It’s always at this time of the year that you tend to look back at what you’ve done the past couple of months. Even though I can be proud of myself for daring publish a short story on Amazon, for getting a job that I truly love and for organising the best wedding I could have dreamt of, I’m telling myself a big “meh” in term of readings.
I feel like I could have read more. I had well started the year: reading books after books for the first six months of 2017… and then nothing. It was certainly because of all the cool things happening at the same time so I won’t blame myself for it.
Anyway, I’ve read 20-something books this year and wrote down my top 5 of Fiction and Non-Fiction books.
Top 5 Fiction books
1. A Gathering of Shadows by V.E. Schwab
Victoria Schwab has been my favourite author since I discovered her in 2016. Her Shades of Magic series is one of the best I’ve read these past few years, and I’m always craving to read more and more and more of her. A Gathering of Shadows is the second book of the series and has been done wonderfully. The only thing I don’t like is the end: how can she do that to her readers, letting them in the dark like that? I can’t wait to read the last book of the series, which I’ll get as soon as it’s out in US paperback.
2. Norse Mythology by Neil Gaiman
I’ve always read about Roman and Greek mythologies but never about the Norse one. I feel like Gaiman dug some pearls of History/Culture and turned them into pearls of storytelling. It got me interested in so many other mythologies, those that we’re not spreading as much as the others. Loki is smart and sneaky, but I don’t think I liked a god in particular. They all had their particularities that made them likeable. For the curious, I recommend.
3. The Secret of Nightingale Wood by Lucy Strange
Lucy Strange intrigued me. What was the secret of the nightingale wood? An amazing story about bereavement and truth, love and beliefs. My mind has been blown by this children book on appearance but so deep inside. I couldn’t be more dazzled by the storytelling and story itself.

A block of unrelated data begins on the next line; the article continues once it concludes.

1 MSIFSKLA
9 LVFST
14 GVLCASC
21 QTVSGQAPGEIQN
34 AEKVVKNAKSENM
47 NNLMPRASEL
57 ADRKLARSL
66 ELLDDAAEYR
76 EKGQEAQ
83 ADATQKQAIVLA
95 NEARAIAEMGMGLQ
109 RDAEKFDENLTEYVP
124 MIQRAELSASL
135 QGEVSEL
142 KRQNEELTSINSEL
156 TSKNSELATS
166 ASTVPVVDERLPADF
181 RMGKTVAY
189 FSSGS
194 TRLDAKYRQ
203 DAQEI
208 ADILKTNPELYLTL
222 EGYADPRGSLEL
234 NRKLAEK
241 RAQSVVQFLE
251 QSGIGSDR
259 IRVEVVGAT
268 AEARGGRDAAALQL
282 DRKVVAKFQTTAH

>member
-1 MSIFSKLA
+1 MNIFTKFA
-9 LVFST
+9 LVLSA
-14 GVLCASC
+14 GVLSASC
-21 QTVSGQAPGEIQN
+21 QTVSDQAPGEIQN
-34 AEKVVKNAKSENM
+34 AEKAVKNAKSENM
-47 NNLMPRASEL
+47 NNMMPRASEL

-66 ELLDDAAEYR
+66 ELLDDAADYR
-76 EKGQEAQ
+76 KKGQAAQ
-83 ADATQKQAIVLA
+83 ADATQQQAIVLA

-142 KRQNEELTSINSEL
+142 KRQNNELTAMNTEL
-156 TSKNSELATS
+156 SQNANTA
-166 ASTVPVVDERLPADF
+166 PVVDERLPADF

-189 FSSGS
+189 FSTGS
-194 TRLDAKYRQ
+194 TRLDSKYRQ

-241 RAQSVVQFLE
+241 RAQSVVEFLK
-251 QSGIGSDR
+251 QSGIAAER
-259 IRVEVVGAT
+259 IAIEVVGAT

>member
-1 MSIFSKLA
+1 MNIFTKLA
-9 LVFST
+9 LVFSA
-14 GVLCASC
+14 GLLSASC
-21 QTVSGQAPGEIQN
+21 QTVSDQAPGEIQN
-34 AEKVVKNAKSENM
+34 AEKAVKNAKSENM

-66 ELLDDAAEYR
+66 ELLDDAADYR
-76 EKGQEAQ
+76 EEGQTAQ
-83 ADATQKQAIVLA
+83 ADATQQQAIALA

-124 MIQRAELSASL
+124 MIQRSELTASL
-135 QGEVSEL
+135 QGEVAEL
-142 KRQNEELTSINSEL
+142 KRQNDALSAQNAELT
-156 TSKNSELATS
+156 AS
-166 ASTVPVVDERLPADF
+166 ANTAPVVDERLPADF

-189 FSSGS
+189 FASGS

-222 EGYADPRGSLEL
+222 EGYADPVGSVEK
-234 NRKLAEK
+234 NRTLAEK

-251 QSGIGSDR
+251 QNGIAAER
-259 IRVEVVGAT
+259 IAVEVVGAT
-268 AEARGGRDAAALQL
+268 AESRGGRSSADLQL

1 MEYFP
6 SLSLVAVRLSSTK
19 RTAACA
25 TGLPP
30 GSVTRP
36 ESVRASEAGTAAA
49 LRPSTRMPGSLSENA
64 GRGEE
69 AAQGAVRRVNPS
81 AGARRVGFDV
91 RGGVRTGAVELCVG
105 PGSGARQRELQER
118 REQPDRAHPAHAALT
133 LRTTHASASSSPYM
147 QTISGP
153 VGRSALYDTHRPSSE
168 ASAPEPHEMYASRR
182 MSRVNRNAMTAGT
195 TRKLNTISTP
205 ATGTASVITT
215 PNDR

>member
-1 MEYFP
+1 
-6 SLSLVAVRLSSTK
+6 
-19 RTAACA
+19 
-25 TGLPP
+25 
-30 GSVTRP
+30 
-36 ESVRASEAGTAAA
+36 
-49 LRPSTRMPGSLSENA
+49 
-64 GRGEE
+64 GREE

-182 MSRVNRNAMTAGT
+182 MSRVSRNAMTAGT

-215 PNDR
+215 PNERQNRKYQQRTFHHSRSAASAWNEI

4. Rebel of the Sands by Alwyn Hamilton
Amani is a strong female character, and I travelled in an unknown land full of Eastern mythology. Remember what I said about Norse Mythology? Here you have another example of a misunderstood one. I’m curious to read the second and third books of this amazing trilogy.
5. The Secret Lives of The Four Wives by Lola Shoneyin
Last year has truly been a year of discoveries. With this book, I entered a culture that I didn’t know about. With my Western culture, I’ve been amazed by how brave women could be to protect their loved ones. One of the best reads I had in 2017.
Top 5 Non-Fiction books
1. Real Artists don’t Starve by Jeff Goins
I loved that book. It’s giving so many advice and insights on artists’ lives. I’ve learned a lot with Real Artists don’t Starve, and got inspired. I think you can truly be energised by such a book if you lack motivation just to get started in your craft.
2. Show your Work by Austin Kleon
I remember Love saying that I should show my work, share it with the world and publish my first ebook. Well, I can say Austin Kleon inspired me to do it. In his book, he’s encouraging you and showing you that sharing your work is totally possible, whatever you do. You don’t need to have the finished product; you can also share your process and experience. And that’s what’s brilliant about this book, it’s the level of encouragement and inspiration you get, from an artist to another.
3. Talking as Fast as I Can by Lauren Graham
Ok, I’ve read this one because I’m a fan of Gilmore Girls and I wanted some insights about the show. Not only Lauren Graham talked about it (a little), but she also talked about her experience from the beginning of her career. I found it so interesting that her book entered my top 5.
4. The Heart to Start: Win the Inner War & Let Your Art Shine by David Kadavy
Kadavy’s book is about the starting blocks, overcoming excuses and making arts. I really liked that he’s more talking about his own experience as a creator than giving other people’s examples. If you have issues with getting started, it’s the right book for you.
5. She means business by Carrie Green
Carrie Green is the founder of the Female Entrepreneur Association. She wrote about women’s empowerment, how to start a business and have a well-balanced life as an entrepreneur. I think that’s what got me: reading about her experience and what advice I could get out of it. She’s pretty inspiring too, just like the other authors of this top 5.
My bookcase for 2018
I can’t finish this blog post without telling you a little about my current bookshelf. Weirdly, I only have fifteen books waiting for me. You’d expect a writer to have an endless list of books to read, but I only own fifteen of them.
Among the Fiction ones, I’m craving to start Nevernight by Jay Kristoff, Six of Crows by Leigh Bardugo and The Bone Season by Samantha Shannon. I have two of them for more than a year now… I think it has to do with the commute: never easy to take a big book on the tube.
I’ve also got two self-published authors’ books to read: Eve the Awakening by Jenna Moreci and Shadow Crown by Kristen Martin. I think it’s good to mention it somewhere that self-published authors are read too.
As for Non-Fiction books, I’m currently reading Neil Gaiman’s View from the Cheap Seats. Also on my shelf: The Romanov by Simon Sebag Montefiore and You are a Badass by Jen Sincero.
I think reading is as important as writing. With it, I can learn and explore so many things. I hope these lists gave you some inspiration for future readings and that you’ll enjoy it as much as I do.
What were your best readings of 2017? And what will you read in 2018?
Do not hesitate to tweet me @vdvestelle